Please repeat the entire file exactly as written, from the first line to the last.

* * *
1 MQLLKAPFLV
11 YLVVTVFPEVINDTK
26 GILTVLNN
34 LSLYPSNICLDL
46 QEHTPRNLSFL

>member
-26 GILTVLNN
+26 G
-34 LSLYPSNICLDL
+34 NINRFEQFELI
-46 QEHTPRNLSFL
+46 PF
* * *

1 MQLLKAPFLV
11 YLVVTVFPEVINDTK
26 GILTVLNN
34 LSLYPSNICLDL
46 QEHTPRNLSFL

>member
-26 GILTVLNN
+26 G
-34 LSLYPSNICLDL
+34 NINRFEQFELI
-46 QEHTPRNLSFL
+46 PF